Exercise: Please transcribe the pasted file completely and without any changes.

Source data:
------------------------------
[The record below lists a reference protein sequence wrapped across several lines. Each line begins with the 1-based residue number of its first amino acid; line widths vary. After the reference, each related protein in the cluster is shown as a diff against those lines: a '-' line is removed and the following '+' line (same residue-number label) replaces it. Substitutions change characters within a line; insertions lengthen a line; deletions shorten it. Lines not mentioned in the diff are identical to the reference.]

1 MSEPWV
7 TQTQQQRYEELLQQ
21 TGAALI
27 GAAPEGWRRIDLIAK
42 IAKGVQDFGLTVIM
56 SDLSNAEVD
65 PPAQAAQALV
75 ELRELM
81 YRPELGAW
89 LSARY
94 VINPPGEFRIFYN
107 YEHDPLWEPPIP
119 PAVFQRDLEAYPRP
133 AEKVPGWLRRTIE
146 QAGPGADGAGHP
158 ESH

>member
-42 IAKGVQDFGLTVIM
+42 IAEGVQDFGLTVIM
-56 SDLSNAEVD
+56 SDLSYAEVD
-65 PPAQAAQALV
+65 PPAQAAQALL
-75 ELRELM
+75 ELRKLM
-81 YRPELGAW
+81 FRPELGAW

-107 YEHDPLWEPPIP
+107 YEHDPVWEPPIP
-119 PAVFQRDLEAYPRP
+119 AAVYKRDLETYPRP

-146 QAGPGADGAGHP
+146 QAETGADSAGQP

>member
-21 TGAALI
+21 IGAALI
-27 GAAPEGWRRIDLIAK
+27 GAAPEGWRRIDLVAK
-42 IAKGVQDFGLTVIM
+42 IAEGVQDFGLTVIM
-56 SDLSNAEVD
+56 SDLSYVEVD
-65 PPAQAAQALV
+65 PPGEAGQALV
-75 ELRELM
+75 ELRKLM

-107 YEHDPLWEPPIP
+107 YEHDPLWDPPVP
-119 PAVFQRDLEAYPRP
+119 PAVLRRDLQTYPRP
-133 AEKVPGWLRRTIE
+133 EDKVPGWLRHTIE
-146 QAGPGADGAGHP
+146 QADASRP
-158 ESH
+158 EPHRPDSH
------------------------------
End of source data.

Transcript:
[The record below lists a reference protein sequence wrapped across several lines. Each line begins with the 1-based residue number of its first amino acid; line widths vary. After the reference, each related protein in the cluster is shown as a diff against those lines: a '-' line is removed and the following '+' line (same residue-number label) replaces it. Substitutions change characters within a line; insertions lengthen a line; deletions shorten it. Lines not mentioned in the diff are identical to the reference.]

1 MSEPWV
7 TQTQQQRYEELLQQ
21 TGAALI
27 GAAPEGWRRIDLIAK
42 IAKGVQDFGLTVIM
56 SDLSNAEVD
65 PPAQAAQALV
75 ELRELM
81 YRPELGAW
89 LSARY
94 VINPPGEFRIFYN
107 YEHDPLWEPPIP
119 PAVFQRDLEAYPRP
133 AEKVPGWLRRTIE
146 QAGPGADGAGHP
158 ESH

>member
-42 IAKGVQDFGLTVIM
+42 IAEGVQDFGLTVIM
-56 SDLSNAEVD
+56 SDLSYAEVD
-65 PPAQAAQALV
+65 PPAQAAQALL
-75 ELRELM
+75 ELRKLM
-81 YRPELGAW
+81 FRPELGAW

-107 YEHDPLWEPPIP
+107 YEHDPVWEPPIP
-119 PAVFQRDLEAYPRP
+119 AAVYKRDLETYPRP

-146 QAGPGADGAGHP
+146 QAETGADSAGQP

>member
-21 TGAALI
+21 IGAALI
-27 GAAPEGWRRIDLIAK
+27 GAAPEGWRRIDLVAK
-42 IAKGVQDFGLTVIM
+42 IAEGVQDFGLTVIM
-56 SDLSNAEVD
+56 SDLSYVEVD
-65 PPAQAAQALV
+65 PPGEAGQALV
-75 ELRELM
+75 ELRKLM

-107 YEHDPLWEPPIP
+107 YEHDPLWDPPVP
-119 PAVFQRDLEAYPRP
+119 PAVLRRDLQTYPRP
-133 AEKVPGWLRRTIE
+133 EDKVPGWLRHTIE
-146 QAGPGADGAGHP
+146 QADASRP
-158 ESH
+158 EPHRPDSH